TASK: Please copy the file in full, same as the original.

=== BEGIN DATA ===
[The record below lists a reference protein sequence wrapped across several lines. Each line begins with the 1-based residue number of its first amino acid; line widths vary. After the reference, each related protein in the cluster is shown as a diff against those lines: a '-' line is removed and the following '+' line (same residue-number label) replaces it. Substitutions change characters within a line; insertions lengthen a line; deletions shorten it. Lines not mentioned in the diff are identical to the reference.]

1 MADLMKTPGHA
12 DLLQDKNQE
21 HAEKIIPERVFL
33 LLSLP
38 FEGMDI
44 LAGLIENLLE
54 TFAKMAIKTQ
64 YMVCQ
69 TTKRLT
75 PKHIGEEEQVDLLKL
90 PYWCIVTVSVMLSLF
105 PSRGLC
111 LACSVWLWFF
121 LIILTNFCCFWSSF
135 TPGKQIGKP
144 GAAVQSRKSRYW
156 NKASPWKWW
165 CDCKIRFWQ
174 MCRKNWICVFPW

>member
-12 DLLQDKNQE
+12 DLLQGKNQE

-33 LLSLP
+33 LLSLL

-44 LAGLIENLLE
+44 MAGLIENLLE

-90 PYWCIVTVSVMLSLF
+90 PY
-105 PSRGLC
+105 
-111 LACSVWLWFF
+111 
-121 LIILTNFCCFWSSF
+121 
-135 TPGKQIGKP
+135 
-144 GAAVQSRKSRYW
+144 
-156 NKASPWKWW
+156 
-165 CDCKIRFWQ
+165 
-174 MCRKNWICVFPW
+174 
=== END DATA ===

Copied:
[The record below lists a reference protein sequence wrapped across several lines. Each line begins with the 1-based residue number of its first amino acid; line widths vary. After the reference, each related protein in the cluster is shown as a diff against those lines: a '-' line is removed and the following '+' line (same residue-number label) replaces it. Substitutions change characters within a line; insertions lengthen a line; deletions shorten it. Lines not mentioned in the diff are identical to the reference.]

1 MADLMKTPGHA
12 DLLQDKNQE
21 HAEKIIPERVFL
33 LLSLP
38 FEGMDI
44 LAGLIENLLE
54 TFAKMAIKTQ
64 YMVCQ
69 TTKRLT
75 PKHIGEEEQVDLLKL
90 PYWCIVTVSVMLSLF
105 PSRGLC
111 LACSVWLWFF
121 LIILTNFCCFWSSF
135 TPGKQIGKP
144 GAAVQSRKSRYW
156 NKASPWKWW
165 CDCKIRFWQ
174 MCRKNWICVFPW

>member
-12 DLLQDKNQE
+12 DLLQGKNQE

-33 LLSLP
+33 LLSLL

-44 LAGLIENLLE
+44 MAGLIENLLE

-90 PYWCIVTVSVMLSLF
+90 PY
-105 PSRGLC
+105 
-111 LACSVWLWFF
+111 
-121 LIILTNFCCFWSSF
+121 
-135 TPGKQIGKP
+135 
-144 GAAVQSRKSRYW
+144 
-156 NKASPWKWW
+156 
-165 CDCKIRFWQ
+165 
-174 MCRKNWICVFPW
+174 